Faulty Camera (Part 1)

It all started with a point and shoot.

Actually it all started with a very serious motorcycle accident and a long slow painful recovery. Lets ignore the accident and move on to the recovery and The Canon S100.

I spent a bit of time looking through magazines, looking at old photos and seeing photos being posted on facebook and flickr. I thought it would be nice to have a reasonable point & shoot camera. Something small and subtle that would be really discrete and easy to carry every day.

I thought about how few photos I had from the past and what a limited selection of family photos I own. I thought it would be nice to get a proper camera but then decided a good point & shoot would be the place to start.

So, my recovery process nudged me that step closer to getting a camera that wasn’t a cheap disposable single use thing.

After getting advice from friends and reading a number of reviews I thought the Canon S100 would fit the bill; small light, looked easy to use and has a variety of settings.

Here is the thing, I thought if I shoot in auto and then looked at the settings within the info menu, I could then start to use the camera in its manual mode. So a great little camera that is small enough that I would carry it and has functions that make it easy to use and has potential to be a very useful learning tool. Decision made!

My beautiful wife brought me the camera as a christmas present. I took a few photos with it and looked at the auto settings and started using the manual settings as I had planned. However, the camera was quickly put in the draw because it had a notable lag between pressing the shutter release button and anything happening.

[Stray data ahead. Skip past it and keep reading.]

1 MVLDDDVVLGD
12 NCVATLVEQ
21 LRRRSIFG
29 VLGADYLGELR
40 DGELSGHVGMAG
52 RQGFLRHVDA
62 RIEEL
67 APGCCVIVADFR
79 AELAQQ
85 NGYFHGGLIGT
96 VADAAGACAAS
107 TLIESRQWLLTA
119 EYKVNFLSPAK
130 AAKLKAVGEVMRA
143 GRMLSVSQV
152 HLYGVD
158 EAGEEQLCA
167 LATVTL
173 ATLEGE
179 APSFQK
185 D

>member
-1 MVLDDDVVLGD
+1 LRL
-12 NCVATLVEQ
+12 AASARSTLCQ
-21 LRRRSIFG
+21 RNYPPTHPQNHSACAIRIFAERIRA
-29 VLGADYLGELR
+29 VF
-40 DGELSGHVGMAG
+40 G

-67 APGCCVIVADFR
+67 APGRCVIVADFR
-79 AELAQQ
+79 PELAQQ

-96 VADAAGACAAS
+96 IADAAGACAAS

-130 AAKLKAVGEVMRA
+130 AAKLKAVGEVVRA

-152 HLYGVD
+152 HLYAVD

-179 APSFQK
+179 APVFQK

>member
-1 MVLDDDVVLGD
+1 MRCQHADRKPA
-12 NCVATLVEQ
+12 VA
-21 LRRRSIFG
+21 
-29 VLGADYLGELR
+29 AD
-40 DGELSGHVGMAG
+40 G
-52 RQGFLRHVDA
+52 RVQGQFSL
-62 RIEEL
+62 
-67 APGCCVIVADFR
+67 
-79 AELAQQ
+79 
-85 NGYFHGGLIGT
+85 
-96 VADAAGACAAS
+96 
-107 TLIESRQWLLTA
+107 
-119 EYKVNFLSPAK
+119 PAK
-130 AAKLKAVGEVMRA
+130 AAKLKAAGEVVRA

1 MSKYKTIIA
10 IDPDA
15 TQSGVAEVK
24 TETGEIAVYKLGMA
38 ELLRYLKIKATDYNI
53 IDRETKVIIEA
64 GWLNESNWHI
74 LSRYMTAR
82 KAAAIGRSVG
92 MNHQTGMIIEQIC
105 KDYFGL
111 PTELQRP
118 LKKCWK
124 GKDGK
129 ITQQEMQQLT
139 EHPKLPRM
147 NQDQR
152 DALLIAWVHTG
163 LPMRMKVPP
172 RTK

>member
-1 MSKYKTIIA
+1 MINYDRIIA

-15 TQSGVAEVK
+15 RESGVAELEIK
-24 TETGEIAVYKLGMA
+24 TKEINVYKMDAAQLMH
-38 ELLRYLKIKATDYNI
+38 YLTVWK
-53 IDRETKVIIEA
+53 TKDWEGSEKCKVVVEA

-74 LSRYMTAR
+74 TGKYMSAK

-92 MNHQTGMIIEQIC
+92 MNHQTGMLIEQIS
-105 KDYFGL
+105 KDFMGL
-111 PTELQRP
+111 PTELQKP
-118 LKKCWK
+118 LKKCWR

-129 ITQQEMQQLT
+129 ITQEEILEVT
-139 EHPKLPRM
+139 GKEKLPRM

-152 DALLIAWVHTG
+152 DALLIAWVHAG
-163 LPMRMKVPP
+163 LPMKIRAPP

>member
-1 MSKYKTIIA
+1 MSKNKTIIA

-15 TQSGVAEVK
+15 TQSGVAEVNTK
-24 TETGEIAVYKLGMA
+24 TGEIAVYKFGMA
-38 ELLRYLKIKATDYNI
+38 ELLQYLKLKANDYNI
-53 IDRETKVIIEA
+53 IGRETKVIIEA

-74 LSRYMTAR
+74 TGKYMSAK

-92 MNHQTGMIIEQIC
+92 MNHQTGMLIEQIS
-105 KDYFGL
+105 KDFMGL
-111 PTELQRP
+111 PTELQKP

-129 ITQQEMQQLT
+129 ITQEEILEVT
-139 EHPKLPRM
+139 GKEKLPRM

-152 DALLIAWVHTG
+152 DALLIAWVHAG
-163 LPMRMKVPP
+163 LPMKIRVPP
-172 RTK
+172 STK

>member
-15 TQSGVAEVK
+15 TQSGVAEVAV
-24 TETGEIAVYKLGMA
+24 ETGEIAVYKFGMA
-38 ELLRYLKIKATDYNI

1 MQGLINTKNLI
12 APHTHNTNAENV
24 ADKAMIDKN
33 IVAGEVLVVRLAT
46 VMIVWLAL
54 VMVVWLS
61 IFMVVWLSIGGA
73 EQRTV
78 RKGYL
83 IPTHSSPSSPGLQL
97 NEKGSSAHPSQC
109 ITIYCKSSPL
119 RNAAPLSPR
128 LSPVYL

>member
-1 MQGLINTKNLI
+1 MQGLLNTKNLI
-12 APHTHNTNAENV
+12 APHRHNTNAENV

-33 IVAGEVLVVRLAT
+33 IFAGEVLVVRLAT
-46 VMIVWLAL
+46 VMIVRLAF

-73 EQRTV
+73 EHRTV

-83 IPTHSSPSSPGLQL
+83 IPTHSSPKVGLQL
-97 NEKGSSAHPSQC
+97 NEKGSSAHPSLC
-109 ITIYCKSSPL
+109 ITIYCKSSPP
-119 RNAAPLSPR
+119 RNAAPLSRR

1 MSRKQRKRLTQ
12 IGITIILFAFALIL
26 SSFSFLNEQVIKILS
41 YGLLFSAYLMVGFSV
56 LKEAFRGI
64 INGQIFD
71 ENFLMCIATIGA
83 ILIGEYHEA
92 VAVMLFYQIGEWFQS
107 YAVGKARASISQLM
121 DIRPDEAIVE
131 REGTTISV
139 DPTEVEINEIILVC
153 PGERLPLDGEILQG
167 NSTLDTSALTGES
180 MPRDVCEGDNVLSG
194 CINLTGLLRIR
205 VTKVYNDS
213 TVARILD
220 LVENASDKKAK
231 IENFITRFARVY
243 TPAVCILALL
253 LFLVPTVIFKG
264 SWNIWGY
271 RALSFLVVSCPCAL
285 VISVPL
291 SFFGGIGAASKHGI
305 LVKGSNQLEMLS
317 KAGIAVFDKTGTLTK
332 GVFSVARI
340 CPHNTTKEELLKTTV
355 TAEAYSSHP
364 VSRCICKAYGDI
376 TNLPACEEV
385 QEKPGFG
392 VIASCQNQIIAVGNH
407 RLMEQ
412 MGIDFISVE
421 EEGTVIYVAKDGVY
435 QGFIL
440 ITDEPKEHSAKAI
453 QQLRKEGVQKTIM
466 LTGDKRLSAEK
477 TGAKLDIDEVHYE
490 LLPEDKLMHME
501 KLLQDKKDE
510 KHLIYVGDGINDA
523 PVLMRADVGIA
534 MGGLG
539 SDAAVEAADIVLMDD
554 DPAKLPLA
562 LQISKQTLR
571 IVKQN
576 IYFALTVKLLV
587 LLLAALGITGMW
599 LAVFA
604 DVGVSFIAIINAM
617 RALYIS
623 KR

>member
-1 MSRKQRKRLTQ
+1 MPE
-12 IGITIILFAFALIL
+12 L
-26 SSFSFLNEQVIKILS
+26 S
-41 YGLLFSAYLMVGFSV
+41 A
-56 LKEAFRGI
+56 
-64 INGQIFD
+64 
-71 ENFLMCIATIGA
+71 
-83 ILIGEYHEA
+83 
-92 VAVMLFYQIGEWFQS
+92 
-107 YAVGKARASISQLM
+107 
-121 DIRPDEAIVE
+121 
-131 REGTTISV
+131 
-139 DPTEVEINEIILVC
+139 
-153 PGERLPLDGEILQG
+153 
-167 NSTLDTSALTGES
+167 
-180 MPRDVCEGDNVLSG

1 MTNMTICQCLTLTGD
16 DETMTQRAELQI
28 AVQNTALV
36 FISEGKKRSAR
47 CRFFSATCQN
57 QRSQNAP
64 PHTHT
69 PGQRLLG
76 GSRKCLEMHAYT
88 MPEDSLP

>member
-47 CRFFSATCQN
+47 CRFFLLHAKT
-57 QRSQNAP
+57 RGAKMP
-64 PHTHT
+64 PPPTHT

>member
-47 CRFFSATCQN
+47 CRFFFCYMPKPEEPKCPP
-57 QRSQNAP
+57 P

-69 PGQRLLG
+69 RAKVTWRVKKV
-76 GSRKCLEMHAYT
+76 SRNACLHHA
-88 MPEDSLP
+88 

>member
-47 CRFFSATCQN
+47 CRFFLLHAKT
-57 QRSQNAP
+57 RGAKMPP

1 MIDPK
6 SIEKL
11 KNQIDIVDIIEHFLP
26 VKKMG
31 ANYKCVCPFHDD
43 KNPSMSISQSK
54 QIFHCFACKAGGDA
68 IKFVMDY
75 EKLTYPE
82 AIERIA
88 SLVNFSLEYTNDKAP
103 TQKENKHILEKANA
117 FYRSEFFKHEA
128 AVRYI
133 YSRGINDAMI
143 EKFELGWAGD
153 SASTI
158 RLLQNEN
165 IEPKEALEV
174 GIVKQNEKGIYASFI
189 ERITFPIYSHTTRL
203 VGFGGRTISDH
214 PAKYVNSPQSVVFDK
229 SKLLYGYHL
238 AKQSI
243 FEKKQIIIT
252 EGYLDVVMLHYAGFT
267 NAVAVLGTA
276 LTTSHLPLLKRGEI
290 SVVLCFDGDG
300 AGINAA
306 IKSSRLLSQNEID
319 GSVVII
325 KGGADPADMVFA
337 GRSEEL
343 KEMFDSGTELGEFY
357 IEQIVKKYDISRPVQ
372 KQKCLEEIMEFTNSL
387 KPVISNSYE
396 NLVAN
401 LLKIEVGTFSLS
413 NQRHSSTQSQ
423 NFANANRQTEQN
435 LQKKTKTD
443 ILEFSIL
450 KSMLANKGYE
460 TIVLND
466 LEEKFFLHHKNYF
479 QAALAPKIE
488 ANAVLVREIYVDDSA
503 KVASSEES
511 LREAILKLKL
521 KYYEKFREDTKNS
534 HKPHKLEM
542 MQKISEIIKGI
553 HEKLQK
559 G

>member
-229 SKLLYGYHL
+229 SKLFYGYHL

At first I thought it was me and I reset the camera but it was still happening. I was missing shots and getting a little frustrated with it.

Electronics are usually made so well now; they are certainly more reliable than when I was younger and I just didn’t think the camera was faulty. I assumed it was a natural lag and had to put up with it.

In one way that shutter release lag did me a bit of a favor because I am really enjoying photography and it prompted my to buy a Canon 600d, then upgrading to a full frame Canon 6d with an number of L-series lenses.

I am a Canon user and am extremely happy with the quality of my semi-pro camera and great lenses. However I am really disappointed with the after care I received from Canon with regards to the Canon S100 that I later realised was actually faulty.

I wanted another small camera to carry as a back up or just something easy to carry; something like the Canon S100 only more responsive!

As I started to do a little research I found that the Canon S100 has a known lens fault particular to cameras within a serial number range and my camera was within this serial number bracket. Canon UK, Europe & USA were offering free repairs. Fantastic!

The camera was driven to a main service centre in Elstree. The guy behind the counter was super polite and helpful. So much so that I tweeted Canon to complement the staff member.

I’d much rather complement good service and I am normally rubbish at complaining. My preference would be to let it go.

After some time……….

I’m told they want over £100 to repair the camera.

£109 to repair a camera that has never worked properly!

£109 to repair a camera that cost my wife in the region of £300.

The S100 has been upgraded with two further versions and is on sale for roughly £184. So I asked for the camera to be returned from Canon.

How on earth could I justify paying that much for a repair when I could get and updated and new camera for an extra £70-£80.

I also didn’t see how Canon can justify wanting to charge that money for a product that was faulty from the outset.

I had wrongly assumed the lag in the camera was just the model and it just wasn’t as good as the reviews suggested.

I did not mention it to my wife because I didn’t want her to think I was disappointed with her gift and thought I’d buy a DSLR. (As already mentioned, 600d now upgraded to a full frame 6d).

Okay, so, the camera has a known fault but they want £109 for repairs… The return note with the camera stated that there was a damaged top fpc and it was not as a result of the known lens error.

I had to look up fpc and it stands for floppy print circuit. But how can that be damaged?